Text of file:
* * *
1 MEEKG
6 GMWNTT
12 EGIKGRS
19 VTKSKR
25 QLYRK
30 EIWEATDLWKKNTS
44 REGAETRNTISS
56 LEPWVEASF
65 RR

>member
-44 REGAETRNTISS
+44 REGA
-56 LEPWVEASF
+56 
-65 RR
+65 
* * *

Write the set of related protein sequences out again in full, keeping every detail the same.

1 MEEKG
6 GMWNTT
12 EGIKGRS
19 VTKSKR
25 QLYRK
30 EIWEATDLWKKNTS
44 REGAETRNTISS
56 LEPWVEASF
65 RR

>member
-44 REGAETRNTISS
+44 REGA
-56 LEPWVEASF
+56 
-65 RR
+65 